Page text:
It’s indicative of a series that’s seemingly determined to rattle along relentlessly without pausing to think about where it’s going. Director Mark Pellington overloads the screen with flashy graphics and shifty camerawork as he zips through an endless stream of well-executed set-pieces in the hope we won’t have time to find holes in the show’s creaky premise.

That plan doesn’t quite come off as, for all its early intrigue, the plot quickly slips into a predictable procedural formula. Discovering Jane’s tattoos form an implausible treasure map of clues to major crimes, Agent Weller and his team stumble upon the trail of Chao, a Chinese expat planning a terrorist attack on New York City.

Much like Prison Break – which also combined a puzzle-of-the-week format with the gradual unpicking of an overarching mystery – this reliance on such a generic structure points to a lack of ideas about how to expand on its high concept. Unless its writers can think up some inventive twists on the genre, it seems likely Blindspot will suffer a similarly short life-span as Fox’s one season wonder.

On the plus side, the central performances are excellent. Thor’s Jaimie Alexander is utterly compelling as a helpless and dazed Jane. There’s a touch of Orphan Black’s Sarah Manning about the character – an unravelling enigma who’s frightened of a world she doesn’t understand and yet is bravely determined to rediscover where she came from – and Alexander completely sells this complex personality.

Sullivan Stapleton, meanwhile, offers something slightly different to the gruff-senior-cop you’d expect Alexander’s naïve newbie to be paired with. While Agent Weller certainly isn’t beyond barking orders, he’s actually a more gentle team-player than is first apparent, doing his best to show compassion towards his overwhelmed new partner.

The only disappointment here is the rest of Weller’s squad are a bunch of thinly-sketched archetypes, from Marianne Jean-Baptiste’s tough-talking Assistant Director to Rob Brown’s wise-cracking Agent Reade.

Though it remains to be seen if Blindspot can find enough invention to become a lasting success, with it’s action-packed script and enticing central characters, there’s plenty of fun to be had while we wait to find out. Just don’t think too hard about what’s actually going on.

Click here to watch the trailer for Blindspot

The Hunger Games: Mockingjay Part 2 – Film Review

Greedy. Misguided. Cynical. Call it what you like the marketing decision to split the final book in Suzanne Collins’ The Hunger Games trilogy into two films has proven to be a terrible mistake. Last year’s sullen Part 1 was an unnecessarily protracted affair that was high on intrigue but painfully low on visceral action.

It also left the second film with a heck of a lot to do in order to wrap everything up into a satisfying conclusion. Sadly, Mockingjay Part 2 comes nowhere near achieving that feat. Continuing to be burdened by a bloated plot and a stark void of excitement, the film staggers towards the finish rather than burning out in a blaze of glory.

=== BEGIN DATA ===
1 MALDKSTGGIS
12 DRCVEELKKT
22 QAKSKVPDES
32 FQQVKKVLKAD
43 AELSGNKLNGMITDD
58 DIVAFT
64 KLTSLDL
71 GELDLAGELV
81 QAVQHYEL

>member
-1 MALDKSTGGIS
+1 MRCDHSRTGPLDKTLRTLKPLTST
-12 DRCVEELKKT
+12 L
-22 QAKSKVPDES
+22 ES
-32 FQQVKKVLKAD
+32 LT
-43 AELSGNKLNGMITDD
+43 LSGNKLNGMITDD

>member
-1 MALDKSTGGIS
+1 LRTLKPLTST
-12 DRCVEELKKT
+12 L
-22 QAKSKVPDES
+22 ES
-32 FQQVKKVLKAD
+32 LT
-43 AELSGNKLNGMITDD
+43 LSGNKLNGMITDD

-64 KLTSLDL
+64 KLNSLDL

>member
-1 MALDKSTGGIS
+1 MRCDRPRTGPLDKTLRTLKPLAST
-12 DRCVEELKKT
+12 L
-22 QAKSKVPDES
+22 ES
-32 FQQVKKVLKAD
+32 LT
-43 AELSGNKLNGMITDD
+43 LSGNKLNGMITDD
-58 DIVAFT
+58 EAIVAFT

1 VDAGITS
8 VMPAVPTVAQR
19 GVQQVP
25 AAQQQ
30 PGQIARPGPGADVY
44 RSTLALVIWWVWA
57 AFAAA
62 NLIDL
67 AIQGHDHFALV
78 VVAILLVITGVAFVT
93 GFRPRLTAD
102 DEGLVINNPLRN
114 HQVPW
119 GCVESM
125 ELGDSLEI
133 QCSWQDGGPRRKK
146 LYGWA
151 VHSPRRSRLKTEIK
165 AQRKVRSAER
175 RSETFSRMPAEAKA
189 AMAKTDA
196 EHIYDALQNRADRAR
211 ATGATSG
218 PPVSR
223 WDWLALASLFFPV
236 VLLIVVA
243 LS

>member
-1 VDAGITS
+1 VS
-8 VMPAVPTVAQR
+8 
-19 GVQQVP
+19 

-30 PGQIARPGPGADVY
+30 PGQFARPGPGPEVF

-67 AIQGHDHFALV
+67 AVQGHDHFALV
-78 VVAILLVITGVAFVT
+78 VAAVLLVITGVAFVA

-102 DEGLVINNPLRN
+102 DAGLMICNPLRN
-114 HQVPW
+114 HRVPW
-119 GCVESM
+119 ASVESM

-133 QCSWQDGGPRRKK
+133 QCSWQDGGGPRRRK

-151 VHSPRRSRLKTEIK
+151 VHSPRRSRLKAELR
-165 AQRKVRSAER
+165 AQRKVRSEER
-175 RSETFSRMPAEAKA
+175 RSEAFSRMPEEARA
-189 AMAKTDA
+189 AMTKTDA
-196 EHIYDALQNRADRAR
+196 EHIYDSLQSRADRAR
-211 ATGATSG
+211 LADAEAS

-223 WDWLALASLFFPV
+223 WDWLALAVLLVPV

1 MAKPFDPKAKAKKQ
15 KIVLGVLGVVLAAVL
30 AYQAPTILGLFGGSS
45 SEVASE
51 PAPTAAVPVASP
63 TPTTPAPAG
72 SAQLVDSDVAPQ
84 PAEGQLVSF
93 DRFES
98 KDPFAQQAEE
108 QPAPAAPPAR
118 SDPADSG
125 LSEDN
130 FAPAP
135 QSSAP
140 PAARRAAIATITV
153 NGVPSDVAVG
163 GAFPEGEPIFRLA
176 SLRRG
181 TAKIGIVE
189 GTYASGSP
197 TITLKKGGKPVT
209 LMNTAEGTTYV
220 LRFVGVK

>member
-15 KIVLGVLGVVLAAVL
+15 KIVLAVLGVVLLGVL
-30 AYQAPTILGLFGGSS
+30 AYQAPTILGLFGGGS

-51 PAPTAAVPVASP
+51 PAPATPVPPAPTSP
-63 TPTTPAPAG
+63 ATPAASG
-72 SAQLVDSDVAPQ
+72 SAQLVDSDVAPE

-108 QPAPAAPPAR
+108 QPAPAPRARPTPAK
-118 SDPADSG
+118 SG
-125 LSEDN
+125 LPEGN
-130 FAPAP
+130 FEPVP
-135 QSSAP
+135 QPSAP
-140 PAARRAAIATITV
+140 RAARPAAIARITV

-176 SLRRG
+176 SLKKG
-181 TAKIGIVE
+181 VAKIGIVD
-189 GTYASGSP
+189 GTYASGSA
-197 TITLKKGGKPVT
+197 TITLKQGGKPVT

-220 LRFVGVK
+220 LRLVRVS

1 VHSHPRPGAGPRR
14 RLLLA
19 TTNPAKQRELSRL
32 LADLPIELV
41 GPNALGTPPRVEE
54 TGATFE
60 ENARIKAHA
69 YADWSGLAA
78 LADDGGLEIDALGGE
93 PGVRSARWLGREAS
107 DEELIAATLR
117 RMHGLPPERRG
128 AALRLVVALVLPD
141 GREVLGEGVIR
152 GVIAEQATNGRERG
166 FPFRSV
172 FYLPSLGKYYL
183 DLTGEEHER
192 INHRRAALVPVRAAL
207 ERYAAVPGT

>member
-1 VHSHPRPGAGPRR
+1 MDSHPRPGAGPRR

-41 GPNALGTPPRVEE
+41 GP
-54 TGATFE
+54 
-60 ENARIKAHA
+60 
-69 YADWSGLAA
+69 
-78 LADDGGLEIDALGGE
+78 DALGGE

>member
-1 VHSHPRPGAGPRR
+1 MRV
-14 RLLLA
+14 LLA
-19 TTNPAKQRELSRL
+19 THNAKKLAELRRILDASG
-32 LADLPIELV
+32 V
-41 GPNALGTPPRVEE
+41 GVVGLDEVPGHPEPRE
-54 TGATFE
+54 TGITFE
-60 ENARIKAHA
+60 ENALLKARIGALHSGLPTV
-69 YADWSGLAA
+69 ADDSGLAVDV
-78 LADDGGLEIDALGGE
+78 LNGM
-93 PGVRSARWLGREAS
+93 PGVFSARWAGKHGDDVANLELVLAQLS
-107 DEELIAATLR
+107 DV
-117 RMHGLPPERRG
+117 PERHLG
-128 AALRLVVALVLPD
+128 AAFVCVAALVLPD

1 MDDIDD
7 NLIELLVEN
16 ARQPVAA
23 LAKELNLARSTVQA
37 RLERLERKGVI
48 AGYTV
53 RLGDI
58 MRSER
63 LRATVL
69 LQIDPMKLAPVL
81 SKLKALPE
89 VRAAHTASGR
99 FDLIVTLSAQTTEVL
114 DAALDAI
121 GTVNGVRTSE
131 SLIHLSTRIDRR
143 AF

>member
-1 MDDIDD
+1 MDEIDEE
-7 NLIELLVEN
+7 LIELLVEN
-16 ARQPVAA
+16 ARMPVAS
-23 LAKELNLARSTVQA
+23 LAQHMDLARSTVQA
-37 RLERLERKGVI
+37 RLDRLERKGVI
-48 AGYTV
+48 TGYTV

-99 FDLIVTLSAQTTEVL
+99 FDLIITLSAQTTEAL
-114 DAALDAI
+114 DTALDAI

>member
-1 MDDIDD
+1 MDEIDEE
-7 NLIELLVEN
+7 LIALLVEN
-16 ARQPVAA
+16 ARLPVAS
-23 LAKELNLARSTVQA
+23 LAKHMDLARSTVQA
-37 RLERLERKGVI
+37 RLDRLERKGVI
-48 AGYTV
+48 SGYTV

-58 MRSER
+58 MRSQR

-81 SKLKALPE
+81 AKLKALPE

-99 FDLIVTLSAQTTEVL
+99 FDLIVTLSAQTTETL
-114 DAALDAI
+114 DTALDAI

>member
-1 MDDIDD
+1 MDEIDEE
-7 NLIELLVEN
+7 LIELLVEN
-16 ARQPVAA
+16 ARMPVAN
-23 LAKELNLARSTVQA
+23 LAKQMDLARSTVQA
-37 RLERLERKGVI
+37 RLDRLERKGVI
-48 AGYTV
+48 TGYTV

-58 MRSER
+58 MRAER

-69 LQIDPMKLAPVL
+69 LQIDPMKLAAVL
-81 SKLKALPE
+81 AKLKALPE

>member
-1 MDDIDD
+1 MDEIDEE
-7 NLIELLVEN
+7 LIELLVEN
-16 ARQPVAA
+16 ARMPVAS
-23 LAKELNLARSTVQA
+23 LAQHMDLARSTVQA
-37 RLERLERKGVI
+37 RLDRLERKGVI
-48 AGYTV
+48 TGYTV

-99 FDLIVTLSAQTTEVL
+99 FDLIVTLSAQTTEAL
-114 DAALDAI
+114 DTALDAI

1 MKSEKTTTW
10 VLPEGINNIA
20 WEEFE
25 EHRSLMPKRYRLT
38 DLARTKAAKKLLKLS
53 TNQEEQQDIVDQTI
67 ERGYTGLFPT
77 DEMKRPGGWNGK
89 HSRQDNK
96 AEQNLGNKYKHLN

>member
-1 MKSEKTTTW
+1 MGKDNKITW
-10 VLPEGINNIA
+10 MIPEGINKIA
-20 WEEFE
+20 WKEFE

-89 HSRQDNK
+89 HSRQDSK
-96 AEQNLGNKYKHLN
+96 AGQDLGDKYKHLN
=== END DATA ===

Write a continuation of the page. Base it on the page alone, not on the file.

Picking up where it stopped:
Questions are immediately raised about the need for last year’s film as the first half of Part 2 spends all of its time plodding through a pointless retread of the ground covered last time out. We pick up shortly after the events of Part 1 with Katniss Everdeen (Lawrence) recuperating from a vicious assault at the hands of a brainwashed Peeta (Hutcherson).

With Panem torn apart by the destructive force of civil war and the rebels preparing to mount a final assault on the Capitol, a revenge hungry Katniss seeks to strike out on her own on a mission to assassinate President Snow (Sutherland) and liberate her people once and for all, only to discover rebel leader President Coin (Julianne Moore) has other plans for her valuable Mockingjay.

Such a high-stakes set-up should signal the moment Katniss straps on her boots and makes a beeline for Snow’s palatial home hidden deep in enemy territory. Yet, frustratingly, she continues to be held back from the action, forced by Coin to hang behind shooting propaganda videos long after the danger has passed.

What’s most out of character is to see Katniss being so passive to the events around her. She stands and watches as people around her suffer for her actions, seemingly too numb to do anything about it – a trait that is completely out of synch with the Katniss of Collins’ books.

Rather than seeing our hero embroiled in a run of spectacular action sequences, we continue with the dour rumination on the devastation of war as Katniss and her squad make their way through Panem’s crumbling streets questioning whether such destruction will be worth it in the end.

While this sharp social commentary has been one of the biggest plus points in this mature fantasy franchise, it’s also a topic covered in relentless detail in Part 1; this film does little to move the conversation forward and the story stalls as a result.

One of the reasons it’s such a shame to see Katniss stuck in the role of pawn in Snow and Coin’s game of political brinkmanship is because it entirely wastes Jennifer Lawrence’s predictably outstanding performance. As always, Lawrence deftly combines the steely determination and fearlessness of a leader with a soft vulnerability that has made Katniss such a captivating presence on screen. Even with a henpecked role, Lawrence continues to carry the film, as she has the entire franchise, and it’s sad to think we may never see this strong female hero on screen again.